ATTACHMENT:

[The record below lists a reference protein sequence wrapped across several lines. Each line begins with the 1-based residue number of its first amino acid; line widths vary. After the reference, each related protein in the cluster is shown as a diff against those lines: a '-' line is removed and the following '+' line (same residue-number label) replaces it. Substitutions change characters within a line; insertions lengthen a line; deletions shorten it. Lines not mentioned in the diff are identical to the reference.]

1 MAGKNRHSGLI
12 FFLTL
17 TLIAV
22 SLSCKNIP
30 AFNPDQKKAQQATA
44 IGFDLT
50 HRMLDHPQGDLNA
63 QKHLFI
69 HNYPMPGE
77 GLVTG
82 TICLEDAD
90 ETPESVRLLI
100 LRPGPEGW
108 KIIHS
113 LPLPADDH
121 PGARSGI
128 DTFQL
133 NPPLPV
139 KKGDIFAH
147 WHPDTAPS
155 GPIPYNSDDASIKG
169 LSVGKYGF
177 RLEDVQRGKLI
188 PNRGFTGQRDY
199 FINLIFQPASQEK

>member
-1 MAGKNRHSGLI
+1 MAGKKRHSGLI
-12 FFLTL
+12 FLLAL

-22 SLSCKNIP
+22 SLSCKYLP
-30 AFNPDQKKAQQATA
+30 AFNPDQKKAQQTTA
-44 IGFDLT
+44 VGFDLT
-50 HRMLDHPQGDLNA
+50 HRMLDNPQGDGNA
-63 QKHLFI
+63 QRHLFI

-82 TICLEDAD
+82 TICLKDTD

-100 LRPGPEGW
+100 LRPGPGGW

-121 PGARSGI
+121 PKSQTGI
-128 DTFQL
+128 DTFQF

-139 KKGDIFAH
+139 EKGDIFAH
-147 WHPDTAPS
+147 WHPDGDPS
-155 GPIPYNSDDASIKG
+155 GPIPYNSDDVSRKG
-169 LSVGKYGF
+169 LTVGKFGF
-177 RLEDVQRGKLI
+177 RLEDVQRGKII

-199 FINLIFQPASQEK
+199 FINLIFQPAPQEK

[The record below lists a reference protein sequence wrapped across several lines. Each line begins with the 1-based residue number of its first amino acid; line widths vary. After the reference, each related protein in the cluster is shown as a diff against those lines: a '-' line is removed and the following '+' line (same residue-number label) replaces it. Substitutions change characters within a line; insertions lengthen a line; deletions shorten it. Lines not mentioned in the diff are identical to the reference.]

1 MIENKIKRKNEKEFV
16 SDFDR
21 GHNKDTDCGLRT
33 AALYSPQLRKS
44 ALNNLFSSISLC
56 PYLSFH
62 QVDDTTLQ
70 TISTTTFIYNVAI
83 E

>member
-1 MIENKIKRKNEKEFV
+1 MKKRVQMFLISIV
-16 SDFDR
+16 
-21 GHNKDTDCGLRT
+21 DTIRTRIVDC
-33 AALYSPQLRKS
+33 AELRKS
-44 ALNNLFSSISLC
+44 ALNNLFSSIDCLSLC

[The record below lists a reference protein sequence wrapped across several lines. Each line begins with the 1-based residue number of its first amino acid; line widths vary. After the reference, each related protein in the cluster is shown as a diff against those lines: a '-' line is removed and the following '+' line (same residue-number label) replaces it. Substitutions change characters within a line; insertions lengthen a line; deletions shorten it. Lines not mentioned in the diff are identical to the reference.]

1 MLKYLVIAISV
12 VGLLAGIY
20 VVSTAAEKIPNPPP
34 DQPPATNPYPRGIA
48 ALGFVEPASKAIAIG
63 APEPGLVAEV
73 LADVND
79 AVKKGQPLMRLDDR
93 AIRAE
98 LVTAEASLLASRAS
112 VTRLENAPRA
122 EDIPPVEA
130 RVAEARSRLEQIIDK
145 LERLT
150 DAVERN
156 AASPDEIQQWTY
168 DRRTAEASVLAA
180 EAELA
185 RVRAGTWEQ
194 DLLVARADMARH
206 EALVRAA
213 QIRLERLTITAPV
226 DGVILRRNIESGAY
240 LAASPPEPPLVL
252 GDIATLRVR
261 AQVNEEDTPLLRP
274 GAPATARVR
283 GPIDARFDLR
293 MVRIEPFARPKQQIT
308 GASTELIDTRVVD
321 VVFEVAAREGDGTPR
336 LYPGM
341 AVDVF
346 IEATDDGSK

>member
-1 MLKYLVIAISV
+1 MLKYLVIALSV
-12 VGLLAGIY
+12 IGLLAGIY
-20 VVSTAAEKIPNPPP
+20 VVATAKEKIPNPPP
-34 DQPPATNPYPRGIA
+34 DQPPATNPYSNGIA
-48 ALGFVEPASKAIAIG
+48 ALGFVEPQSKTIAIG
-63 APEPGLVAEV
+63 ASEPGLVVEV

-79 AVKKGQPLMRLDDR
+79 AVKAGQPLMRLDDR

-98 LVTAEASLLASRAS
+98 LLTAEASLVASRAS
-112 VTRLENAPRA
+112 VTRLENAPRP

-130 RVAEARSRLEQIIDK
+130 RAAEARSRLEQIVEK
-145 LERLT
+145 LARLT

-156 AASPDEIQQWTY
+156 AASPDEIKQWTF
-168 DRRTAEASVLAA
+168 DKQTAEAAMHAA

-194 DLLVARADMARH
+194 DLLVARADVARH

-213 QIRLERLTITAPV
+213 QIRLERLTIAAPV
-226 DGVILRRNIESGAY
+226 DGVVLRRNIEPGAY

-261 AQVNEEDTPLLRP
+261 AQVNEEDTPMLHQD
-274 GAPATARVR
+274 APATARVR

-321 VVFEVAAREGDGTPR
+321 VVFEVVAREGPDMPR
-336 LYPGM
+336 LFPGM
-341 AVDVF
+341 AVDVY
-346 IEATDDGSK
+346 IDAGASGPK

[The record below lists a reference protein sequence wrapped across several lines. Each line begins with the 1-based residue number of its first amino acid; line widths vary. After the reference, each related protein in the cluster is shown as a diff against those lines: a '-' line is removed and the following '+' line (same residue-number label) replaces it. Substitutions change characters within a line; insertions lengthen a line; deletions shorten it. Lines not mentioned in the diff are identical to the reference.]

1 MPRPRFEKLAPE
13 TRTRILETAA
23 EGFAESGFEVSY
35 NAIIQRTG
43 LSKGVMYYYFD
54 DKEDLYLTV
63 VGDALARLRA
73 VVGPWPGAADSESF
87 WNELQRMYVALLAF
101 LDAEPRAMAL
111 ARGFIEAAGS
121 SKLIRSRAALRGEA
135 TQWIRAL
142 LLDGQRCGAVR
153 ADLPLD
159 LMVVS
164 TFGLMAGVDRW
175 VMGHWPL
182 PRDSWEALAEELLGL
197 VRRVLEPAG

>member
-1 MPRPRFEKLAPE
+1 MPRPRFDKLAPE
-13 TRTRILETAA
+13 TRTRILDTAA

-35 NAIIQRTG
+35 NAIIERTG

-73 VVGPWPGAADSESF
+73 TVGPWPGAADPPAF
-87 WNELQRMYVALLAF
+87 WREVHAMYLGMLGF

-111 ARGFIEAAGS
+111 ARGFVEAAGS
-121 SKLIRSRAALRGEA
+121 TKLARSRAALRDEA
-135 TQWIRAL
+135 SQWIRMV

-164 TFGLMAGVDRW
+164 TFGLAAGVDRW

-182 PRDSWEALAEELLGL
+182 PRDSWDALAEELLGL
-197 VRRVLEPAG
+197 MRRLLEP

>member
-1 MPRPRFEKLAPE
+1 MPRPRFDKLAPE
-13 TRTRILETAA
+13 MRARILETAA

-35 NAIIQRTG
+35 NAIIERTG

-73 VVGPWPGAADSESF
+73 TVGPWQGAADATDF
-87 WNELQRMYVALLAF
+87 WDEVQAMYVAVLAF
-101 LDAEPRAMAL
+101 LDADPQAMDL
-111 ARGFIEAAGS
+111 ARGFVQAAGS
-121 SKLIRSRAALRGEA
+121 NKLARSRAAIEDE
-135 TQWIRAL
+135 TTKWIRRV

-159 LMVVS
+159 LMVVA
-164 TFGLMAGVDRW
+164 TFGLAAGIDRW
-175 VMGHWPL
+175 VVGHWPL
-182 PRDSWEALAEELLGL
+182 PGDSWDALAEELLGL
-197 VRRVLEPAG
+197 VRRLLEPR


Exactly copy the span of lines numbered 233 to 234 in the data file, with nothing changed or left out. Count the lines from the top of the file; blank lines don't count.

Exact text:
+182 PGDSWDALAEELLGL
-197 VRRVLEPAG